South Florida's Cloud-Aerosol-Rain Observatory: CAROb

The radiative impact of low clouds on climate is substantial, yet our understanding of basic low-cloud processes remains uncertain. This challenges predictions of the low-cloud response to global warming, further complicated if aerosol is also considered. Fundamental unanswered questions include: how do shallow clouds respond to aerosols? how do low clouds interact with the rest of the earth's water cycle? how will low-cloud amount and properties change as the climate warms? South Florida is unique in the US for its location within the trade-winds, and is exposed every year to Saharan dust. South Florida's Cloud-Aerosol-Rain Observatory, located 6 km offshore of the Miami FL mainland, is dedicated to improving our understanding of low cloud behavior and cloud-aerosol interactions through routine, frequent, and multi-year measurements. CAROb is coming into operation during 2011-2012.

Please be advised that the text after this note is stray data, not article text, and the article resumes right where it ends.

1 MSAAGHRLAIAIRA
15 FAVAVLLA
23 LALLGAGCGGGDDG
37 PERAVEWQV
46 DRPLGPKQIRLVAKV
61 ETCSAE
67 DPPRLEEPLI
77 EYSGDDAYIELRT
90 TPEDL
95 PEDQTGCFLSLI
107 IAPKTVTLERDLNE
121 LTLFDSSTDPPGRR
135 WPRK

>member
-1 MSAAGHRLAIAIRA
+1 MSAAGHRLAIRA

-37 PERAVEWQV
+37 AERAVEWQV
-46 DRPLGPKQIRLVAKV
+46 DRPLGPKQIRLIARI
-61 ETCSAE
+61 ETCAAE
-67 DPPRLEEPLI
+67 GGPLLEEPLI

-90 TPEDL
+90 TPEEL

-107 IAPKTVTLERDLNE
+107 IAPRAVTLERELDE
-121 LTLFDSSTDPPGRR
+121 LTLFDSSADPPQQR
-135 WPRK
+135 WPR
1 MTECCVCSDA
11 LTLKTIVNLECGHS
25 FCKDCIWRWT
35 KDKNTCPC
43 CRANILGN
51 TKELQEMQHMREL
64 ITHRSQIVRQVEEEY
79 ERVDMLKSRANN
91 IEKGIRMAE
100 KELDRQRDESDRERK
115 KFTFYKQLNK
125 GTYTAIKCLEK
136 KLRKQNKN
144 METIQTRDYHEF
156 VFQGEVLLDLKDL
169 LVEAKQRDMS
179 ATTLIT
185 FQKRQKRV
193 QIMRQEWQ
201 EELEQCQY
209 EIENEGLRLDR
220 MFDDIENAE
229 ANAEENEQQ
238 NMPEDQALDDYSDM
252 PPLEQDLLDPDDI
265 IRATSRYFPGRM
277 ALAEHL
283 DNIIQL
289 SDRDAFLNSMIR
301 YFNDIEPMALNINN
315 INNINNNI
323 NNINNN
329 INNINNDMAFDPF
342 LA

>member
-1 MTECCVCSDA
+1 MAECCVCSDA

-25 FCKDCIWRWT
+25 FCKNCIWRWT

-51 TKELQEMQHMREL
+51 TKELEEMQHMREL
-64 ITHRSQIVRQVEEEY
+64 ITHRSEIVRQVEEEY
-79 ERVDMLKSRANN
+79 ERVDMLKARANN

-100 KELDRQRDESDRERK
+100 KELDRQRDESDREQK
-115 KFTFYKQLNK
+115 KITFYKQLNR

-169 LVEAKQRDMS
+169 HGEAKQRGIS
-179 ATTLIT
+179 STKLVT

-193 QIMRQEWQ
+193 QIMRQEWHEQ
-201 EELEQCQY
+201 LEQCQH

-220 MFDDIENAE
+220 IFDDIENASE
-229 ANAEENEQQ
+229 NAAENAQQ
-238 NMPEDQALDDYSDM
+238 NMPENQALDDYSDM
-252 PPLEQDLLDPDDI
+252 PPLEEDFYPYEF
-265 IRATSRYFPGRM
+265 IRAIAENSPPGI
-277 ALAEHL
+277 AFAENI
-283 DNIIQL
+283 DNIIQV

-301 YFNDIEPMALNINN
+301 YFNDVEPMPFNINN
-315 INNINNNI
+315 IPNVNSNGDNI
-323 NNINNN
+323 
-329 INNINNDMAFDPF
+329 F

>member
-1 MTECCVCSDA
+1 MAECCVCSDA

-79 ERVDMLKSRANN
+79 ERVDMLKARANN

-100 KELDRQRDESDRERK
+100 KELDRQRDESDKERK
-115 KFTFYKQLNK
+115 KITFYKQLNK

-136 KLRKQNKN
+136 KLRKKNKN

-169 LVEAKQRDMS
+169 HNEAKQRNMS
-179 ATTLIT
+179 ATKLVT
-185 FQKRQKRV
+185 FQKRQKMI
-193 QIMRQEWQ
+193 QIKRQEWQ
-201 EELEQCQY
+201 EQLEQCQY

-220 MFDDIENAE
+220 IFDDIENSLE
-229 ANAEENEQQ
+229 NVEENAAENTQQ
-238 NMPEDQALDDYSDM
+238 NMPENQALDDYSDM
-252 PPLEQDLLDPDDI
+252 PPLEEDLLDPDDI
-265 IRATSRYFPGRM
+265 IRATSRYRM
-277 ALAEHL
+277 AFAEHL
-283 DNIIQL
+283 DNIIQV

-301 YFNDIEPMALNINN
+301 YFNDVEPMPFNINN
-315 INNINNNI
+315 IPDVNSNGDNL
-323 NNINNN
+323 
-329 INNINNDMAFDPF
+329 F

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pointing SW
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Latest 1h movie Large (8MB) Small (2MB) Latest 1h movie Large (8MB) Small (2MB)
6am to present movie Large Small 6am to present movie Large Small
All day yesterday Large >200MB! Small ~50MB All day yesterday Large >200MB! Small ~50MB
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latest 3-hr radar loop*
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GOES-13 satellite loop

CAROb is NSF-funded. Principal Investigator and Contact Paquita Zuidema,Co-Investigators Bruce Albrecht, Ken Voss (Physics) and Joe Prospero
*courtesy of Brian McNoldy